Publication: The Times
Over the past four years the former Pointhouse shipyard on the Clyde has been a hub-bub of activity around the construction of the new Riverside transport museum designed by Iraqi architect, Zaha Hadid. Hadid’s building is a typically grandiloquent, arresting but oddly minimalist gesture – an essay in line and form. Seen from the air, the latest addition to Glasgow’s rapidly regenerating waterfront resembles a wave or gently-cascading waterfall. The completion of a Hadid building is rarely a quiet affair – the new museum, which opens on 21 June, is no exception and has already attracted international attention.
During the construction process Glasgow-based artist, Patricia Cain, has acted as a kind of unofficial ‘artist-in-residence’ for the project. She has skilfully recorded the nuts, bolts and guts of the building – now artfully concealed behind Hadid’s gleaming, zinc-plated exterior. Using a variety of techniques – and collaborating with a number of other artists and designers – Cain, with a great deal of dogged determination, has succeeded in assembling a large body of work which demonstrates a mature skill in conception and execution.
Cain’s work with architect-artist Ann Nisbet takes the form of a large stylised sculpture which uses the languages of ship-building, architecture and sculpture – a wooden-ribbed hull has been plated using the same technique and materials as Hadid’s larger structure. Elsewhere – demonstrating diversity of technique and an enquiring, experimental approach – Cain has worked with digital and graphic artist Phil Lavery to create an elegiac film of Glasgow’s recent past which incorporates words by the late Edwin Morgan, music by P.J. Moore and film clips showing the demolition of parts of Glasgow in the 1960s Oscar. Cain’s collaborations with glass artist Alec Galloway and printmaker Rosalind Lawless show a real exchange of ideas and techniques.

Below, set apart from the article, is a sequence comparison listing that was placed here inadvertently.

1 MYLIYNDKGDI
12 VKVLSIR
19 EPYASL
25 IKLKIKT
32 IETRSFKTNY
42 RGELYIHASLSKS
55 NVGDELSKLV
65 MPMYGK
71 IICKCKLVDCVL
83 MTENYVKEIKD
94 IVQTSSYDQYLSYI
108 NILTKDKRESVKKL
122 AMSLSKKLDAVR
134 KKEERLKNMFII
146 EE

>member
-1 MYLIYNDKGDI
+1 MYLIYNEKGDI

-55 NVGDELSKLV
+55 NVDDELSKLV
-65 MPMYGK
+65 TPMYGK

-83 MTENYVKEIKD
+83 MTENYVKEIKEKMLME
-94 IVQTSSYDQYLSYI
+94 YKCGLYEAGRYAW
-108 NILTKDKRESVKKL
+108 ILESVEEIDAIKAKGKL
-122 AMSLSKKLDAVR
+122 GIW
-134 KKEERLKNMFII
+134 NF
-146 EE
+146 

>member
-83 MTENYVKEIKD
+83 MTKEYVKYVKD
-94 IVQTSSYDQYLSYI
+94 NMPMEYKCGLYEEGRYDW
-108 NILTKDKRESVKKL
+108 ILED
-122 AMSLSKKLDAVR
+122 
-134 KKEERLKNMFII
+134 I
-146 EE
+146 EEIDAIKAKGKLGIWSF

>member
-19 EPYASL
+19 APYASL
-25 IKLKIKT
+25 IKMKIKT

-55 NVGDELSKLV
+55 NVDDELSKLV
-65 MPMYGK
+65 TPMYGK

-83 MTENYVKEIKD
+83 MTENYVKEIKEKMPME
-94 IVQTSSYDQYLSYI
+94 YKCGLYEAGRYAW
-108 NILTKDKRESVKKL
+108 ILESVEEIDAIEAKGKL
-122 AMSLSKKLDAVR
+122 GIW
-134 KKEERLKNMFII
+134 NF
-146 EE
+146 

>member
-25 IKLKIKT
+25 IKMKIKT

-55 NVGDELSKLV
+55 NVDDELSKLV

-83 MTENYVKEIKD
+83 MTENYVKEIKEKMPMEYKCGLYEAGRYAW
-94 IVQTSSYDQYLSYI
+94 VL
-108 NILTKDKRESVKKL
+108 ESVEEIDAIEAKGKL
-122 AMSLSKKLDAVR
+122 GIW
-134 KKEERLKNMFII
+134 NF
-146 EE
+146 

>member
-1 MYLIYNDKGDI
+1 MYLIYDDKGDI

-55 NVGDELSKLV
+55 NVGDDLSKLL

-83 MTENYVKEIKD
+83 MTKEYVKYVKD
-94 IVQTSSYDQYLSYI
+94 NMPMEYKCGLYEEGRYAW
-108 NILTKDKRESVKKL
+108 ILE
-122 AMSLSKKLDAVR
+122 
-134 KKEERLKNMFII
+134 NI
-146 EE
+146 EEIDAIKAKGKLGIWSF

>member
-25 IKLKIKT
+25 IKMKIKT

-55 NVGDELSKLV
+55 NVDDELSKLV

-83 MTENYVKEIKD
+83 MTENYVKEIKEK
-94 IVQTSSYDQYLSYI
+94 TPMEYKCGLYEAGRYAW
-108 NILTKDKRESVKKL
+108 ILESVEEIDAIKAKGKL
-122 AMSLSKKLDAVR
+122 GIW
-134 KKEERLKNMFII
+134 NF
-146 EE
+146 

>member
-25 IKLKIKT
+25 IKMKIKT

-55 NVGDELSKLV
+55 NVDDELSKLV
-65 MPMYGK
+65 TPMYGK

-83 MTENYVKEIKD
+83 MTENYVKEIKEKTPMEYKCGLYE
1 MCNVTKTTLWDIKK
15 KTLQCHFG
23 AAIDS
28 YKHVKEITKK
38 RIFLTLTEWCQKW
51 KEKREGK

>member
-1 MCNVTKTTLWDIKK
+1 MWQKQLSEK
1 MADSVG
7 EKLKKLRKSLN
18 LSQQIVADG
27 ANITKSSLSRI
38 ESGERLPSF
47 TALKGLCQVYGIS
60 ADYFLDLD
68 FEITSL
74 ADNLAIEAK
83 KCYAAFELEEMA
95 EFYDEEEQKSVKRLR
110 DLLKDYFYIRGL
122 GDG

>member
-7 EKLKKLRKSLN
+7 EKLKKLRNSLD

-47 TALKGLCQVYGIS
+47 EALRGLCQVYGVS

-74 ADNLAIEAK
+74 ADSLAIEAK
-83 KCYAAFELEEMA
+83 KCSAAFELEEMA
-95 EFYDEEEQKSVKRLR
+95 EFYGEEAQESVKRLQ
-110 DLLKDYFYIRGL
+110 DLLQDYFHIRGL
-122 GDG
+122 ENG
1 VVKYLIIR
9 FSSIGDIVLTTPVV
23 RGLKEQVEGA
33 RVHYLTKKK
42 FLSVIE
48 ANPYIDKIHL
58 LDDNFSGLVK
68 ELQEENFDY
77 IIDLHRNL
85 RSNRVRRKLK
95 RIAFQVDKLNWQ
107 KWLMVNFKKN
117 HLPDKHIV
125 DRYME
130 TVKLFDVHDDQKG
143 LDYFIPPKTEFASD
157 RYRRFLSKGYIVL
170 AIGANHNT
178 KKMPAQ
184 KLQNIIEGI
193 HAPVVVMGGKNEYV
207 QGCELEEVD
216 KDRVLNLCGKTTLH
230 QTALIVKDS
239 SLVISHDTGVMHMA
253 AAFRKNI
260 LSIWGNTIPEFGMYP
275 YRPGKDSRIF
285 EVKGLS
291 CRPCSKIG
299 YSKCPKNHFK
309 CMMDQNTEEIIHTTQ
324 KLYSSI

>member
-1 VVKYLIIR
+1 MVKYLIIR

Cain carefully considered the content of her show – to contextualise her own approach she has included work by other artists such as the great Muirhead Bone and the lesser known William Simpson.
Cain’s imagery is devoid of a human element – an essential component in the progress of the structure and one which Cain’s artistic predecessors such as Léger, Stanley Spencer and, indeed Bone, did not ignore. This ‘omission’ may disappoint some who see such large scale construction as an partnership between human toil and technological prowess. But it’s clear that Cain’s focus is very much on the formal and compositional aspects of the building process. Here, she succeeds wonderfully.